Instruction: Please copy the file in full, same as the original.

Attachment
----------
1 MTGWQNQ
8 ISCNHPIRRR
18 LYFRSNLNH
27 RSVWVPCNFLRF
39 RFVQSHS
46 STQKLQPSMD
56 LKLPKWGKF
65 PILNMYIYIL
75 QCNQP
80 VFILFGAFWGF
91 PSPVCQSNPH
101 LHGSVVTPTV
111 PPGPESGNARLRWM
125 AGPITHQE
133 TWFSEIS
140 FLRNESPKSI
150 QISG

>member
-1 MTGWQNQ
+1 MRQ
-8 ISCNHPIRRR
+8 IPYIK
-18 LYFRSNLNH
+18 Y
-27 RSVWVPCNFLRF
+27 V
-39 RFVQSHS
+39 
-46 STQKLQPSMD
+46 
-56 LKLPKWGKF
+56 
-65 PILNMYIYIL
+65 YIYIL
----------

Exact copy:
1 MTGWQNQ
8 ISCNHPIRRR
18 LYFRSNLNH
27 RSVWVPCNFLRF
39 RFVQSHS
46 STQKLQPSMD
56 LKLPKWGKF
65 PILNMYIYIL
75 QCNQP
80 VFILFGAFWGF
91 PSPVCQSNPH
101 LHGSVVTPTV
111 PPGPESGNARLRWM
125 AGPITHQE
133 TWFSEIS
140 FLRNESPKSI
150 QISG

>member
-1 MTGWQNQ
+1 MRQ
-8 ISCNHPIRRR
+8 IPYIK
-18 LYFRSNLNH
+18 Y
-27 RSVWVPCNFLRF
+27 V
-39 RFVQSHS
+39 
-46 STQKLQPSMD
+46 
-56 LKLPKWGKF
+56 
-65 PILNMYIYIL
+65 YIYIL